Many people are worried the insecticides aren’t that effective anymore because mosquitoes are becoming slightly resistant against them. GiveWell takes these and many other factors into account, yet they believe AMF remains highly cost-effective.*
AMF also funded large-scale research with a new type of insecticide treated net, the PBO net, which inhibits the enzymes in mosquitoes that enable insecticide resistance. Preliminary data suggest that these nets may be even more effective at preventing malaria in areas where mosquitoes have developed insecticide resistance.***
Now let’s look at the Malaria Consortium, recommended since 2016.* Their Seasonal Malaria Chemoprevention, or SMC, program administers antimalarial medicines to children under 5 during the rainy season, when malaria transmission is at its peak.
The medicine reduces malaria cases by approximately 75% for a month* and is given 4 months in a row. It costs about $7 per child for the full treatment each year.
“During the administration stage of SMC medicine we go door-to-door.
Once we explain SMC, they know that it is a treatment for malaria and no family refuses it.
Before SMC, malaria affected a lot of our children.
Every season, almost all the children were afflicted with malaria.
With SMC, there are fewer children getting malaria.”
Communities notice this extreme decrease in malaria cases.
“I have had 8 children, two have died due to malaria and the other ones have had malaria before.
I am happy because the previous years they have not been given the SMC drugs but I like this one now, as you can see my son is not sick.”
Since these medicines are given to children under 5, it’s possible they will be less immune to malaria when they grow up. And only just over half of the targeted children receive the medication for the full 4 months.*
The chemoprevention may sometimes have rare side effects too, and like with bed nets, the malarial parasites may be developing a resistance to these drugs.* GiveWell accounts for all these effects in its assessment, and overall, Malaria Consortium remains a very cost-effective charity
GiveWell estimates that AMF and Malaria Consortium’s SMC program will each save one life for about 3000 to 5000 dollars.
“That number might sound high if you’re used to seeing charity marketing claims that say “Oh, one dollar can save a life or 5 dollars can save a life”. But when we’re calculating the cost to save a life we look at all of the different costs to a program and all of the different factors that go into achieving that program successfully.”
“So in order for the cost to save a life of giving to the Against Malaria Foundation to be five dollars it would need to be true that 100% of people who don’t receive these nets would have otherwise died of malaria. And we know that’s not true.”
“We look at how long we expect a net to last and how many people we expect to sleep under a net.”
“And so we look at all of these different factors and many many many more. Our cost-effectiveness model has hundreds of inputs into it and ultimately comes out with that bottom line figure of around 3000 to 5000 dollars”
Even if the true cost per life saved is anywhere near $3000, the average American would still save a life every year if they donated just a few week’s wages to one of these charities.*
Most people think saving lives is restricted to doctors or firefighters. But in fact, many of us can save lives by donating to effective charities like these. Even much smaller donations will still have a tremendous impact.
Many families are very grateful for these organizations’ efforts. They remove the almost constant fear from parents that their child might die. Communities celebrate the fact that they are more free from the disease and the poverty and pain it brings.
“When we heard talks about this project that has the goal of preventing malaria with children under 5, we were very happy. We hurried to pray for God so he could quickly bring the medicines to better protect our children that suffer every year of malaria. Today I’m not the only one that appreciates and thanks this project. All mothers are really happy to be able to benefit from this project. We thank God for this project.”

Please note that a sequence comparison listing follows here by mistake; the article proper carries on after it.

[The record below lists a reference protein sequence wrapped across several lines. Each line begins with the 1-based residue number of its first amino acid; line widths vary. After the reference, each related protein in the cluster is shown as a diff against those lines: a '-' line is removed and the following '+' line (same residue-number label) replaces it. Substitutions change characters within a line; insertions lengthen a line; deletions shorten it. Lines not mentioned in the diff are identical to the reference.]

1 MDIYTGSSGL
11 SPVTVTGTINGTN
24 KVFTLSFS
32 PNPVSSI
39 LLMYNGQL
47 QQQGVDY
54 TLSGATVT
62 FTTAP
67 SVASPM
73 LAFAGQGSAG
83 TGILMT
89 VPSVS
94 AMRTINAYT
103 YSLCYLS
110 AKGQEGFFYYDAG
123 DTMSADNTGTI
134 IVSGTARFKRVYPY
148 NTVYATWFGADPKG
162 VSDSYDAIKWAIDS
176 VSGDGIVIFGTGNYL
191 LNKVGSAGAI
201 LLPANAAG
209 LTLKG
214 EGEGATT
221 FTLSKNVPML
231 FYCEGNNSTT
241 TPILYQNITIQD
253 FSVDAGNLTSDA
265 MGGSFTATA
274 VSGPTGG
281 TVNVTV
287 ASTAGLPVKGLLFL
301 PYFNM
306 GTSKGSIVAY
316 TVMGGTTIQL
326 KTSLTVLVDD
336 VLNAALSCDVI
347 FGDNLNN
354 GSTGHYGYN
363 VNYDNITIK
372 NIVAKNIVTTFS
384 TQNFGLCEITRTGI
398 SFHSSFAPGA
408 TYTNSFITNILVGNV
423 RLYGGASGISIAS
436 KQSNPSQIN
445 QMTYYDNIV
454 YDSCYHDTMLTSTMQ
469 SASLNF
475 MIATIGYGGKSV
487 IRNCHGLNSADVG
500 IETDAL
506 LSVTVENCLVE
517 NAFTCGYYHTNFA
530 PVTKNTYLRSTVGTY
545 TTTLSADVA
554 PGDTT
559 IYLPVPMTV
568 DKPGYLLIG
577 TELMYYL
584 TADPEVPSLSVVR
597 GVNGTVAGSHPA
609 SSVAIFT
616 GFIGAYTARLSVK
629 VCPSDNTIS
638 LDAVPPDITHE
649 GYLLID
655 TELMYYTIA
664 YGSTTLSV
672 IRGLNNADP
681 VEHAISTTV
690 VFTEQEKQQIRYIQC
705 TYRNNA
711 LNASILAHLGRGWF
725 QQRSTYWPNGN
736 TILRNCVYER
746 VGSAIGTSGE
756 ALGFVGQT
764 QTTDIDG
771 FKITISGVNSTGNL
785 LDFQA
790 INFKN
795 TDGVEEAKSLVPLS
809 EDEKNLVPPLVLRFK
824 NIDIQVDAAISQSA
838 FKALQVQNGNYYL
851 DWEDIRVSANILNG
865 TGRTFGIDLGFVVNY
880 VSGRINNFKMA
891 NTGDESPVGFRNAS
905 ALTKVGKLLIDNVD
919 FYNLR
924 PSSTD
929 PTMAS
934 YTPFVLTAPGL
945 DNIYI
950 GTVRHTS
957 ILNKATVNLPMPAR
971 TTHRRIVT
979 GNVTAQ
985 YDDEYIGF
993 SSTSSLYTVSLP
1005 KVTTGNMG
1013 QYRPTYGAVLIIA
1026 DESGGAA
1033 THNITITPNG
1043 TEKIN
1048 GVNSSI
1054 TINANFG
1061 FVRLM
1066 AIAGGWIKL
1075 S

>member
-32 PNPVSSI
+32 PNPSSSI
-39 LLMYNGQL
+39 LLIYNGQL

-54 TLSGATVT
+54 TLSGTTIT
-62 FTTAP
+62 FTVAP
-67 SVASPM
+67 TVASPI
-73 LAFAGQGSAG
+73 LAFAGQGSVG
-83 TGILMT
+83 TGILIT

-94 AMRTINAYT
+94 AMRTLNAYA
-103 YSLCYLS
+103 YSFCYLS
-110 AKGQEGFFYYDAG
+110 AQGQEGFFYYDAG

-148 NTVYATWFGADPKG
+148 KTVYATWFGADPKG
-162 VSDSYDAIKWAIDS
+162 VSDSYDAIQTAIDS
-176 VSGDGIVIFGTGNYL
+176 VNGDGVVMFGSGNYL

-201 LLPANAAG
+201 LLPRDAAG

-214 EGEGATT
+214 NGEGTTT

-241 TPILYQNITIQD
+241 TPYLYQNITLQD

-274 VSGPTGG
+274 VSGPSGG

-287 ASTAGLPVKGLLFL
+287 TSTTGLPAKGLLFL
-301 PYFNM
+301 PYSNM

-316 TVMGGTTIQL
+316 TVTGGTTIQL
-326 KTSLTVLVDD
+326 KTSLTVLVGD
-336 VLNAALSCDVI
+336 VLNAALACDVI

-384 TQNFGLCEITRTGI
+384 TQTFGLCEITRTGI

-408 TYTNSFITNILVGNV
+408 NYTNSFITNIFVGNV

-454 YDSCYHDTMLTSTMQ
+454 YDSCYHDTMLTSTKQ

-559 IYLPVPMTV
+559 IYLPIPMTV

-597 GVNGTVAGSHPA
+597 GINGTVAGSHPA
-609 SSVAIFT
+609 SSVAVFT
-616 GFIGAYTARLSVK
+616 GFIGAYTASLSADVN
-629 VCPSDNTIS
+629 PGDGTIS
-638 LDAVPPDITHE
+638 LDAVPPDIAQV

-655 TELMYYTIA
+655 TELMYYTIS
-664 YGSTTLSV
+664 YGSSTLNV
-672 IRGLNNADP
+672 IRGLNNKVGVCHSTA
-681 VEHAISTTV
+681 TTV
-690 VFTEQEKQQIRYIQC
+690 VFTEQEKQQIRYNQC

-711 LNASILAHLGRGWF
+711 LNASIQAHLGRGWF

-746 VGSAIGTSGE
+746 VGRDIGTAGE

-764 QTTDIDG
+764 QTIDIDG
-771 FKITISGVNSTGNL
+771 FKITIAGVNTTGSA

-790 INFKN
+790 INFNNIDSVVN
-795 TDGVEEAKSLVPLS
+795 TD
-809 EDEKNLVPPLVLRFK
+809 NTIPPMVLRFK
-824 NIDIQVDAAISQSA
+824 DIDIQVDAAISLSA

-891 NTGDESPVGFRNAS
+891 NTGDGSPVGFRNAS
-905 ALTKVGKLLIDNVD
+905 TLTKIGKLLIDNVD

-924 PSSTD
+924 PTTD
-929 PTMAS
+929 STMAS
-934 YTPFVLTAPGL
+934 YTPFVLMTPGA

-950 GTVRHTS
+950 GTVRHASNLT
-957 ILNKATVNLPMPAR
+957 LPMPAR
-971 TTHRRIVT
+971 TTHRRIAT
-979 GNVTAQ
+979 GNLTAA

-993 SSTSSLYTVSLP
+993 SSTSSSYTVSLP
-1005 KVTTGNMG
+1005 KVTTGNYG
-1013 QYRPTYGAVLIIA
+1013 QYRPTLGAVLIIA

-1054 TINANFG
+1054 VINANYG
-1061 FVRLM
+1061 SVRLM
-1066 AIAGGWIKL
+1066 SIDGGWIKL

We’ve mentioned GiveWell a lot in this video, but that’s just because we believe it’s a good source of information. None of the organizations mentioned funded this video or asked us to make it.
Right now, donating to the Malaria Consortium’s SMC program and the Against Malaria Foundation are one of the best things you can do to help the global poor.
There’s a link to donate to both of these charities in the description. But perhaps you think other problems in the world are more pressing, so subscribe to learn about more ways we can move towards a happier world!
Hi! Jeroen here, the editor of this video and creator of this channel. If you liked the video and you think it’s important, share it with your friends! We’ve tried our best to explain this topic as accurately as possible. But since we’re human, there’s a good chance we’ve made mistakes. We welcome discussion on the issue raised and feedback on our presentation of it in the comments below. Thanks for watching!
- Deadliest animals to humans (wikipedia)
- Deadliest animals to humans (video)
- What’s The Deadliest Animal In The World? (video about mosquitoes)
- Mosquitos, malaria and education – Bill Gates
- The deadliest animal in the world | Bill Gates
- Deadliest Creature In the World | Mosquito
- Our charts on Causes of Death – OurWorldInData
- GBD Results Tool | GHDx (Mosquito borne illnesses)
- Against Malaria Foundation – GiveWell
- Mass Distribution of Long-Lasting Insecticide-Treated Nets (LLINs) – GiveWell
- Meant to Keep Malaria Out, Mosquito Nets Are Used to Haul Fish In (New York Times 2015)
- Putting the problem of bed nets used for fishing in perspective
- AMF: Net use and the importance of data-driven distributions and monitoring
- Insecticide Resistance and Malaria Control – GiveWell
- GiveWell donors supported more than direct delivery: AMF and PBO net research
- Against Malaria Foundation – TLYCS
- Malaria Consortium – GiveWell
- Malaria Consortium – TLYCS
- Video library – Malaria Consortium
- Photo library – Malaria Consortium
- Yellow fever – Wikipedia
- Chikungunya fact sheet
- Dengue fever – Wikipedia
- Prevent Mosquito Bites | Dengue
- Prevention | Japanese Encephalitis
- Complications of Zika virus disease
- Guide to GiveWell CEAs
- [public] 2020 update on GiveWell’s moral weights
- Are You Sure You Want To Donate To The Against Malaria Foundation? – EA Forum
- GiveWell’s Cost-Effectiveness Analyses
- All our charts on Malaria – OurWorldInData
- Genetic Engineering and Diseases – Gene Drive & Malaria (Kurzgesagt)
- The bold plan to end malaria with a gene drive (Vox)